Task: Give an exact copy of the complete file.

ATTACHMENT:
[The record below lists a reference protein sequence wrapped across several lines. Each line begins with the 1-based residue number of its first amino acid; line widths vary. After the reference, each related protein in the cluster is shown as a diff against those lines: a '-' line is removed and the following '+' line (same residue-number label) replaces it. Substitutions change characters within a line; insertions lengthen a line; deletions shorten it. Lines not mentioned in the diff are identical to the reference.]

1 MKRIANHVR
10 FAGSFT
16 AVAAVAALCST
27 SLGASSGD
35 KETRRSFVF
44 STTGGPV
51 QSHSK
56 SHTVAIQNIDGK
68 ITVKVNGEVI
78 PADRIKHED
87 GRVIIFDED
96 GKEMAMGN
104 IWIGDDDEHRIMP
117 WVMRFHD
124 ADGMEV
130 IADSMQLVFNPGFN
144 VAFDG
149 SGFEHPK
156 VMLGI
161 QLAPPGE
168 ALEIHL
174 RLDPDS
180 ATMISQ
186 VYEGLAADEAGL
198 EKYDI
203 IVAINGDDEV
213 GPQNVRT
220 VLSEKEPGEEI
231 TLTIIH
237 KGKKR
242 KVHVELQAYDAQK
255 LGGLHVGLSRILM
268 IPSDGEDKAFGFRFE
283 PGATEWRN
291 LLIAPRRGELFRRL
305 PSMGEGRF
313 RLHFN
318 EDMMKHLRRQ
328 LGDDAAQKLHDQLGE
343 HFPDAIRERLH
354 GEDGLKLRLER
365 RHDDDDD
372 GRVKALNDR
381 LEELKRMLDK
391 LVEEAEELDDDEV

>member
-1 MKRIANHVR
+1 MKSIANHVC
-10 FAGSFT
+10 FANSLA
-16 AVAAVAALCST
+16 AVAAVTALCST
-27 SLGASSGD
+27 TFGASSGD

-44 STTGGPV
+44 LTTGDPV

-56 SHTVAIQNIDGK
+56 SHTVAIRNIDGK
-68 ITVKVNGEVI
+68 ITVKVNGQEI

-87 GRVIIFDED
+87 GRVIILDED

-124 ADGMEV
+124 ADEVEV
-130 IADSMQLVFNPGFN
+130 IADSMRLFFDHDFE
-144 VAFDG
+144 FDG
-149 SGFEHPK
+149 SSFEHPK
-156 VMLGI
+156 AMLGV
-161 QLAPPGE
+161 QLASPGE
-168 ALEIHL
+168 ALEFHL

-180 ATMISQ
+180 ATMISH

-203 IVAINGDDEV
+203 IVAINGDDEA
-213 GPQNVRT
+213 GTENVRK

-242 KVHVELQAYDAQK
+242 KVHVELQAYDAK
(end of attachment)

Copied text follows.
[The record below lists a reference protein sequence wrapped across several lines. Each line begins with the 1-based residue number of its first amino acid; line widths vary. After the reference, each related protein in the cluster is shown as a diff against those lines: a '-' line is removed and the following '+' line (same residue-number label) replaces it. Substitutions change characters within a line; insertions lengthen a line; deletions shorten it. Lines not mentioned in the diff are identical to the reference.]

1 MKRIANHVR
10 FAGSFT
16 AVAAVAALCST
27 SLGASSGD
35 KETRRSFVF
44 STTGGPV
51 QSHSK
56 SHTVAIQNIDGK
68 ITVKVNGEVI
78 PADRIKHED
87 GRVIIFDED
96 GKEMAMGN
104 IWIGDDDEHRIMP
117 WVMRFHD
124 ADGMEV
130 IADSMQLVFNPGFN
144 VAFDG
149 SGFEHPK
156 VMLGI
161 QLAPPGE
168 ALEIHL
174 RLDPDS
180 ATMISQ
186 VYEGLAADEAGL
198 EKYDI
203 IVAINGDDEV
213 GPQNVRT
220 VLSEKEPGEEI
231 TLTIIH
237 KGKKR
242 KVHVELQAYDAQK
255 LGGLHVGLSRILM
268 IPSDGEDKAFGFRFE
283 PGATEWRN
291 LLIAPRRGELFRRL
305 PSMGEGRF
313 RLHFN
318 EDMMKHLRRQ
328 LGDDAAQKLHDQLGE
343 HFPDAIRERLH
354 GEDGLKLRLER
365 RHDDDDD
372 GRVKALNDR
381 LEELKRMLDK
391 LVEEAEELDDDEV

>member
-1 MKRIANHVR
+1 MKSIANHVC
-10 FAGSFT
+10 FANSLA
-16 AVAAVAALCST
+16 AVAAVTALCST
-27 SLGASSGD
+27 TFGASSGD

-44 STTGGPV
+44 LTTGDPV

-56 SHTVAIQNIDGK
+56 SHTVAIRNIDGK
-68 ITVKVNGEVI
+68 ITVKVNGQEI

-87 GRVIIFDED
+87 GRVIILDED

-124 ADGMEV
+124 ADEVEV
-130 IADSMQLVFNPGFN
+130 IADSMRLFFDHDFE
-144 VAFDG
+144 FDG
-149 SGFEHPK
+149 SSFEHPK
-156 VMLGI
+156 AMLGV
-161 QLAPPGE
+161 QLASPGE
-168 ALEIHL
+168 ALEFHL

-180 ATMISQ
+180 ATMISH

-203 IVAINGDDEV
+203 IVAINGDDEA
-213 GPQNVRT
+213 GTENVRK

-242 KVHVELQAYDAQK
+242 KVHVELQAYDAK